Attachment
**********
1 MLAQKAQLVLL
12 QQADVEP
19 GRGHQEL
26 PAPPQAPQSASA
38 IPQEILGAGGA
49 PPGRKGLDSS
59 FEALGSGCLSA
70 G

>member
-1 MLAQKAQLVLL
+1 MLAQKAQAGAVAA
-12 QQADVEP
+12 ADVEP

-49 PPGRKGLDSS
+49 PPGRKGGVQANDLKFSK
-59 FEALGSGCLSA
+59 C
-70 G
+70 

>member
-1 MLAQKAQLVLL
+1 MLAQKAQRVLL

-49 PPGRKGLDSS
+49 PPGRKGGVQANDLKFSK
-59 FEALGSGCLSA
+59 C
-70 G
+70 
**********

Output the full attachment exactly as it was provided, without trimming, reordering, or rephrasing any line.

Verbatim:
1 MLAQKAQLVLL
12 QQADVEP
19 GRGHQEL
26 PAPPQAPQSASA
38 IPQEILGAGGA
49 PPGRKGLDSS
59 FEALGSGCLSA
70 G

>member
-1 MLAQKAQLVLL
+1 MLAQKAQAGAVAA
-12 QQADVEP
+12 ADVEP

-49 PPGRKGLDSS
+49 PPGRKGGVQANDLKFSK
-59 FEALGSGCLSA
+59 C
-70 G
+70 

>member
-1 MLAQKAQLVLL
+1 MLAQKAQRVLL

-49 PPGRKGLDSS
+49 PPGRKGGVQANDLKFSK
-59 FEALGSGCLSA
+59 C
-70 G
+70 